The first 50+ pages was like listening to someone tell a story with so many tangents and sentences so long that I forget where it was even headed to being with. I understand the style was part of the story, but I don't like hearing a story told in that manner in real life, so it lost its novelty quickly. I laughed out loud once, but the rest of the humor never even got a smile. The only reason I can see this won a Pulitzer is because of the year it was published and the racial commentary (not a ...more
K.M. Weiland
I find it interesting so many people found this book incomprehensible. This easily the *most* comprehensible of any of Faulkner's writings. It's also the most likable, the most charming, and the only one of his books I can say I honestly enjoyed all the way through. It's not as self-conscious, artsy, or convoluted as most of his other works, and because of that very thing, I'd say it offers more depth than even his "deep" books. Here, we actually find a cast of primarily likable characters whose ...more
I had some trouble to fight my way through this novel.

The story is actually quite interesting and amusing: The three heroes, 11 yo Lucius, Boon Hogganbeck and "Uncle" Ned pilfer the car of Lucius' grandfather and want to travel for four days to the "big city". You have to understand that at the time in which the story takes place only very few cars (that were called automobiles back then) were seen on the so-called roads in the Southern U.S. and a journey this long represents a considerable chal
This was my fourth and final Faulkner novel for the month of March. I have to admit that I have a bit of Faulkner fatigue which in all transparency could have impacted my rating. This is Faulkner's most accessible novel - a Huck Finn style coming of age story that is fun, exciting, and subtle in its commentary on race and manhood. It has almost no resemblance to anything else he has written. It's really quite a tribute to Faulkner's ability that he can write across such diverse genre's while sti ...more
I really enjoyed The Reivers. I wasn't expecting to because I'd read in several places that it was a "comic masterpiece" and I didn't really like Faulkner's attempts at humor (e.g., the attempted comic scenes as Soldier's Pay degenerates into farce). But his dark humor - that's another thing altogether, and Faulkner has a deft touch.

He's also a master at the child's-eye-view of proceedings in the adult world. You can see this in many places in Faulkner (e.g., in Barn Burning, in Intruder In The
The Reivers, written at the end of William Faulkner's life, is a picaresque tale of a young boy's coming of age. There is a certain resemblance to aspects of Huckleberry Finn in the adventures and friendships of young Lucius Priest. Lucius, an eleven year old boy is sensitive and intelligent, but innocent of the rougher side of life and ready for adventure when Boon Hogganbeck, a simple man, and Ned William McCaslin Jefferson Missippi (a Negro referred to as Ned) steal Lucius' grandfather's car ...more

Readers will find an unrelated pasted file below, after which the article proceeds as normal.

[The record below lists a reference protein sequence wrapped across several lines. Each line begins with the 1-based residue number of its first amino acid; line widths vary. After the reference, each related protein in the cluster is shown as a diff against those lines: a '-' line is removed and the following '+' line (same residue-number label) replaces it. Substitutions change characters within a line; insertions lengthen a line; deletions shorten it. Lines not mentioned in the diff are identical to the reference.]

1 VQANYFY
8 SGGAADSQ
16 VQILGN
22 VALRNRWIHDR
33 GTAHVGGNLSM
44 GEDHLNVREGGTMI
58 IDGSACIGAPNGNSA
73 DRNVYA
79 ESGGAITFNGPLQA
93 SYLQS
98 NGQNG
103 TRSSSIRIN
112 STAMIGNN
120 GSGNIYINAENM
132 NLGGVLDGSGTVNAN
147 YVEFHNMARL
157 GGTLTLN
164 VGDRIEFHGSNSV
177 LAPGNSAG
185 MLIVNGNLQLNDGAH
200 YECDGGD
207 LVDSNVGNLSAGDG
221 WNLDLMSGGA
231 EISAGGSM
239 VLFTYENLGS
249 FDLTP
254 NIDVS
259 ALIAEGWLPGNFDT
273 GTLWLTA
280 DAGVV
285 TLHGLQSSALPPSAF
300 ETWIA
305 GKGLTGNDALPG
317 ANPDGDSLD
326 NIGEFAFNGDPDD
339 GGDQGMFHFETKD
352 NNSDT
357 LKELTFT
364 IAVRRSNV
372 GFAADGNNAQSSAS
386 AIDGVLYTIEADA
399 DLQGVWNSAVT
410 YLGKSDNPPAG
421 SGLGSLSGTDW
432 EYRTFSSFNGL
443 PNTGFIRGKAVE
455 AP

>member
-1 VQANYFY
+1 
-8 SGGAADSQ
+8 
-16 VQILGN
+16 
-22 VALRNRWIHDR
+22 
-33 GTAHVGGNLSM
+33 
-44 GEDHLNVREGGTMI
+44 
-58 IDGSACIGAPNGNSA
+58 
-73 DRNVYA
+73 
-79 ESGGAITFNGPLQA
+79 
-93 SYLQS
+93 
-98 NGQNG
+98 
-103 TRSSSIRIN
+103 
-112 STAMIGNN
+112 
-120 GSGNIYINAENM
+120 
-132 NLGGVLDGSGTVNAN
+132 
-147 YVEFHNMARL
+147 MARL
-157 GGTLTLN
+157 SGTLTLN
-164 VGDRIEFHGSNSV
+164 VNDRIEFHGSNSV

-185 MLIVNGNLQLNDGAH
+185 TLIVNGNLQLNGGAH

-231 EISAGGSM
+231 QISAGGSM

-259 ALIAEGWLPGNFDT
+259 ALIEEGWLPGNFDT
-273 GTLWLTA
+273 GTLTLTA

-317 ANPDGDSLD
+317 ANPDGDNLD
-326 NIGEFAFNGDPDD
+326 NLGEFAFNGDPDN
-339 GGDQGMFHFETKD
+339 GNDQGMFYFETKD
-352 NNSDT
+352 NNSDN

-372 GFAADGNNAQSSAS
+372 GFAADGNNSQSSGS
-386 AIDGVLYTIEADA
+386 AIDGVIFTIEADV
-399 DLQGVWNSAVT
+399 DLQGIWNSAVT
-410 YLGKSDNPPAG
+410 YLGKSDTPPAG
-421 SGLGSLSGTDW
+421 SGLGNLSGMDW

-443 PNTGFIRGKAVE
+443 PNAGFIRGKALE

Cathryn Conroy
The former rector of our church recently died. She was a longtime William Faulkner lover and just couldn't stand the thought that she had read all his books. So she saved this one--his last, written in 1962 and a winner of the Pulitzer Prize--to read (or have read to her) on her deathbed, whenever that day came. Tragically, she died suddenly of a heart attack and never got to read it. A few of us at our church are reading it "for her." And she would have loved this book! So will you, especially ...more
Reading Faulkner is an acquired taste, or more accurately an acquired skill, certainly for those of us trained to digest the literal meaning of a each sentence before moving to the next (often by virtue of our professions or field of study). The Reivers is said to be one of the more "accessible" of Faulkner's works, yet the initially-frustrating style of run-on, semi-stream-of-conscious narration is in full force from the first sentence of the book. Faulkner novices are given the (excellent) adv ...more
A kinder, gentler Faulkner.
3.5* (I may have liked this book more in the way of complete surprise - to find myself reading Faulkner without throwing the book down and stomping on it. If Joe Shmoe had written it, would I be less impressed?) Faulkner is a superb writer whose way of telling a story (backwards, forwards, fits and starts, parentheses within parentheses, switchbacks and a whole lotta beating around the bush) is bewildering and exasperating for the most part beyond bearing. When, however, he decides to tell a sto ...more
Many people refer to this book as a coming of age story about Lucius, an 11 year old boy who takes an trip with two of his father’s employees without his family’s knowledge. Along the way the young man is exposed to car thievery, whores, horse theft and smuggling, gambling and other family values. Others say that the book is about the coming of the automobile, and the adjustment that American’s were faced with. Both of these ideas are equally important themes to this book, as they parallel each ...more